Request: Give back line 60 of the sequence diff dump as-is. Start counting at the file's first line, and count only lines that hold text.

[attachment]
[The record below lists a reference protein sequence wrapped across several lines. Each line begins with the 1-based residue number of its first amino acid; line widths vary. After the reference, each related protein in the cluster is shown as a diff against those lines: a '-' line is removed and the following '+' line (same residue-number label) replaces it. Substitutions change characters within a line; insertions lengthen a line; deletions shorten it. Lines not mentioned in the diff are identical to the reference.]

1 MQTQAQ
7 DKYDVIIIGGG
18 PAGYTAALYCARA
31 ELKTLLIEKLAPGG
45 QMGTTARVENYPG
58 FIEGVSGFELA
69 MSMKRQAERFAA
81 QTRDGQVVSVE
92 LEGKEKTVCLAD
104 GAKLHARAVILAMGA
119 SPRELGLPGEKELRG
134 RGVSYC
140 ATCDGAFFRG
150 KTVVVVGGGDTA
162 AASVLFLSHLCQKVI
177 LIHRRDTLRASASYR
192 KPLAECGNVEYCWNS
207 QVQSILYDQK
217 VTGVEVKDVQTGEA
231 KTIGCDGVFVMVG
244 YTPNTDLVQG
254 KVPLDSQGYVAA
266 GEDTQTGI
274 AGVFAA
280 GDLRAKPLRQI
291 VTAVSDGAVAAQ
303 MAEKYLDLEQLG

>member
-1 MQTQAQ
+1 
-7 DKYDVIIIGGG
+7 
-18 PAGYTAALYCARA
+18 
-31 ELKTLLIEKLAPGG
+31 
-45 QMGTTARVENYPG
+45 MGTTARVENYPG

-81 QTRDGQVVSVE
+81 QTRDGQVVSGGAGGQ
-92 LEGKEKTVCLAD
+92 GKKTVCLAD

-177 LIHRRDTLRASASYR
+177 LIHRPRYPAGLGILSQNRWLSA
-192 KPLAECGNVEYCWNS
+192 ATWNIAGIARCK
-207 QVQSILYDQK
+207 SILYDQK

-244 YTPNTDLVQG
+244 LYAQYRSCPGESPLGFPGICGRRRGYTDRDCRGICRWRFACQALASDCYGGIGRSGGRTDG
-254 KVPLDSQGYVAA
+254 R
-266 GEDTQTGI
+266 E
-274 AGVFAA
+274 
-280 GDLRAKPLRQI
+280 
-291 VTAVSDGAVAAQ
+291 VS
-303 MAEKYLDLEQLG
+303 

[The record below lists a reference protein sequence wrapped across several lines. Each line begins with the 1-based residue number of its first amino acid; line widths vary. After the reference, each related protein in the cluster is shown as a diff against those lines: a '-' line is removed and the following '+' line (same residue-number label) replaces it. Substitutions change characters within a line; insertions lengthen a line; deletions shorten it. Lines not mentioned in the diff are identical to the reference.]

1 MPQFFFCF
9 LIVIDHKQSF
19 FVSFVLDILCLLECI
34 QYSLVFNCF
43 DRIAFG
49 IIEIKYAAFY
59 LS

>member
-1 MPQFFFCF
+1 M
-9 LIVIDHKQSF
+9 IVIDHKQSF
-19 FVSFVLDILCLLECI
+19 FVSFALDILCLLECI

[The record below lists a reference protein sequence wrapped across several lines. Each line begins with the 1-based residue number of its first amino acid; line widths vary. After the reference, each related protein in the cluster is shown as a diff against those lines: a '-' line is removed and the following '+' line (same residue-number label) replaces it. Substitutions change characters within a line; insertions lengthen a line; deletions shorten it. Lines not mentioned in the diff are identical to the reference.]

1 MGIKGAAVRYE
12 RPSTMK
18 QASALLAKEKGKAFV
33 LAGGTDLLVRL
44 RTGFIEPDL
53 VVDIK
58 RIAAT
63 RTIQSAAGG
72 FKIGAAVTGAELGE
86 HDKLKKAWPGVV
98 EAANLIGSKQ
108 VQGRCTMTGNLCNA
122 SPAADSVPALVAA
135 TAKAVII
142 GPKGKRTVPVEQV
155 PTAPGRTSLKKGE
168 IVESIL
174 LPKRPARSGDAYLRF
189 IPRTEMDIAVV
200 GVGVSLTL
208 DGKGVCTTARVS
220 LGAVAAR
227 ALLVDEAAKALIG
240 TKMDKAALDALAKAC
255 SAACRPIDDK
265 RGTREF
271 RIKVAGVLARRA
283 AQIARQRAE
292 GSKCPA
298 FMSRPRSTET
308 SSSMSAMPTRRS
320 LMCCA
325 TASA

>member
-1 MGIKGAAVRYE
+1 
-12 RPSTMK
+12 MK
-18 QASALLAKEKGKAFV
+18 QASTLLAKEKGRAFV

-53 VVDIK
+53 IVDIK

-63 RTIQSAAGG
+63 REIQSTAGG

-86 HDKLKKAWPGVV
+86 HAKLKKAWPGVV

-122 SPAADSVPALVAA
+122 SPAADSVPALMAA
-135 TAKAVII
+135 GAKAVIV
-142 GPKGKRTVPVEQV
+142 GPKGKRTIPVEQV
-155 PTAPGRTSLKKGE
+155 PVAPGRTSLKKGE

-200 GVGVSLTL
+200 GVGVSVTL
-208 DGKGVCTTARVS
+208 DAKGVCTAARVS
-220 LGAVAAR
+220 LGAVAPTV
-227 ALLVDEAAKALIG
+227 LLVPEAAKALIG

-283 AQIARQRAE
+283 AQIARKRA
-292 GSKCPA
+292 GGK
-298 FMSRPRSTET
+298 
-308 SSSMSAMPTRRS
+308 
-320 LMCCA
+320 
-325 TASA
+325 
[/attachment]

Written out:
-291 VTAVSDGAVAAQ